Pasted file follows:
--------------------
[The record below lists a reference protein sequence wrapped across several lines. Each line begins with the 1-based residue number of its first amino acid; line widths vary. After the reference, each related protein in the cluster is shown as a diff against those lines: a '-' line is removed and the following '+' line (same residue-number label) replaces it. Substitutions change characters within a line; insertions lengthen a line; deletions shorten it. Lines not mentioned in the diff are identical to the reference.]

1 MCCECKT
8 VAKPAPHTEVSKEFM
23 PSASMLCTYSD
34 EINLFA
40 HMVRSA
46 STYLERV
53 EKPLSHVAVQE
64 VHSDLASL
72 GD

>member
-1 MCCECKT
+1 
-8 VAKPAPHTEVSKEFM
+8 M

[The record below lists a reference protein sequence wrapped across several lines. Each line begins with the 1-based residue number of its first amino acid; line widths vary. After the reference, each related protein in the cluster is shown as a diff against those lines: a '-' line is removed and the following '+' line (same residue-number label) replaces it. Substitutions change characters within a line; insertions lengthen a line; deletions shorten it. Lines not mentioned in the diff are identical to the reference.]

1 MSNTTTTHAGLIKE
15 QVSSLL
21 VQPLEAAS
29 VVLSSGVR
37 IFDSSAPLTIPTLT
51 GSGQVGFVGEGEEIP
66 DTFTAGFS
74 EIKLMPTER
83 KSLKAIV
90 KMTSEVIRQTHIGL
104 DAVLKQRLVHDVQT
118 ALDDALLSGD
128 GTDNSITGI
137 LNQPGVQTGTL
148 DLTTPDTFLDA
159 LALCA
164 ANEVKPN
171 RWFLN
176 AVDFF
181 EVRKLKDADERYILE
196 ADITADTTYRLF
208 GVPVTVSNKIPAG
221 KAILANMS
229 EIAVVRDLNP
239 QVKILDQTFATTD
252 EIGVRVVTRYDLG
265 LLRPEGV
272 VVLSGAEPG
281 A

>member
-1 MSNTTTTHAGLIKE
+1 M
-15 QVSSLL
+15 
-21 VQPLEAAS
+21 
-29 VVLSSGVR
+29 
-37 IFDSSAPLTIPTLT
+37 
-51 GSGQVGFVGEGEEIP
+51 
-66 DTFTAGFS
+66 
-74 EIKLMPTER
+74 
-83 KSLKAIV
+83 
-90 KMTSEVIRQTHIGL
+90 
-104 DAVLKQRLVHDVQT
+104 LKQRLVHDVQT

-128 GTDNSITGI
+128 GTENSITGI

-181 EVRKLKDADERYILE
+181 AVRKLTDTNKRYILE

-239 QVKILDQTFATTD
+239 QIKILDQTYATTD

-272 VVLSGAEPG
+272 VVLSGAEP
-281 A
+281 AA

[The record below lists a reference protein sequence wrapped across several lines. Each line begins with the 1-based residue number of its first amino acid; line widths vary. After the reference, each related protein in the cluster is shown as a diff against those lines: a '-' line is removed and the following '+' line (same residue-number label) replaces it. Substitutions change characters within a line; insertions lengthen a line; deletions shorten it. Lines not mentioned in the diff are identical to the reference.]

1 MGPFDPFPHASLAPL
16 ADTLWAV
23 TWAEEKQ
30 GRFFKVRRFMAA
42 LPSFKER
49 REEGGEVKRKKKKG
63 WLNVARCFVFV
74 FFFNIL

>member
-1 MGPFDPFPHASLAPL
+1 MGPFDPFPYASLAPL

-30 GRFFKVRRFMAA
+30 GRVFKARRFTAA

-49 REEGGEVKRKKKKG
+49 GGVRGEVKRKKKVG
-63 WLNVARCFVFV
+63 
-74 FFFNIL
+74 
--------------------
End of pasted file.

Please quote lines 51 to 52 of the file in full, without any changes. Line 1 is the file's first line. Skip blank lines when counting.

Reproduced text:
-21 VQPLEAAS
+21 